Travelers and the tourism community can change the lives of women across the world by calling for and adopting sustainable tourism practices, says Planeterra’s Megan Epler Wood pre-International Women’s Day celebrations.
Picture source: http://goalgirlsindia.blogspot.com/
Tourism is one of the best industries to positively impact the world’s poorest, two thirds of which are women, Ms Epler Wood told e-Travel Blackboard.
“Tourism is becoming one of the most important economic sectors in poor countries,” Ms Epler Wood said.
“No other sector spreads wealth and jobs across poor countries in the same way.”
According to Ms Epler Wood, due to this reach and impact, those earning less than $2 a day “have a greater chance of benefiting from the tourism economy than almost any other type of work”.
What can you do to promote sustainable tourism?
Ms Epler Wood says:
Travelers can request their vendors to seek to meet either Fair Trade standards of employment, or ask if their travel vendors have employment policies that give women and minorities opportunities, training, and chances for promotion.
The travel industry can get in on the action too and seek to contract locally, using services that meet high standards that employ local women or use women-owned business services.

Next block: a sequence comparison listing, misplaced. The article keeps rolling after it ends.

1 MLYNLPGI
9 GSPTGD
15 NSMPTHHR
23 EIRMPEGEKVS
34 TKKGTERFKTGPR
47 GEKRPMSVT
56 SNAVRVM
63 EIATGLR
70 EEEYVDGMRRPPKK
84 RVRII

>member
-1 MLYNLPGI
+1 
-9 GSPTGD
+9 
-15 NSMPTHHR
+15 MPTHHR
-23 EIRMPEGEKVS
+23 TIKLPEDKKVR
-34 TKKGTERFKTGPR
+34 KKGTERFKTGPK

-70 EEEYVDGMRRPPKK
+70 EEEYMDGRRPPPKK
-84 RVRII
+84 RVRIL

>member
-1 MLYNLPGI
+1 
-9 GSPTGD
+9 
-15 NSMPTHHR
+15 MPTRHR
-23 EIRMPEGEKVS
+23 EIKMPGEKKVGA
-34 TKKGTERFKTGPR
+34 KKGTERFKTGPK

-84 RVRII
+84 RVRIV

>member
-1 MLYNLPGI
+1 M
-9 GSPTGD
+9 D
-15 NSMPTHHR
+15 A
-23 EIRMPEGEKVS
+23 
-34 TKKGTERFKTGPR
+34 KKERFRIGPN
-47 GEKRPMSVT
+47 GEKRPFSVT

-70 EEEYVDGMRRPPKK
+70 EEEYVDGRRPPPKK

Emerging destinations can invest in ensuring their destinations have appropriate infrastructure that is environmentally friendly; social services that ensure all tourism workers get the education and health services they need; and a plan for smart growth, which ensures that as tourism grows there is a plan in place to protect fragile natural areas, cultural values and grassroots economic development.
On 8 March take a moment to commemorate some of the many women involved in sustainable tourism:
Martha Honey is the co-Director at the Center for Responsible tourism in Washington, D.C. and a well respected author on ecotourism who has fought hard for equity and fairness in how tourism development benefits local people, particularly women.
Trisha Barnett, Director of Tourism Concern in the UK, has worked tirelessly to make certain local tourism workers get a square deal.
Jennifer Seif who is the head of Fair Trade in Tourism South Africa leads one of the world’s most active organizations to ensure local tourism workers and women receive appropriate wages and that tourism companies meet fair trade.
Megan Epler Wood is the founder of The International Ecotourism Society which is the oldest and longest running organization in the world dedicated to making tourism a tool to conserve the environment and assist local people with greater benefits from tourism.
Source / Fuente: www.etravelblackboard.us
Author / Autor: e-Travel Blackboard: G.A
Date / Fecha: 27/02/12
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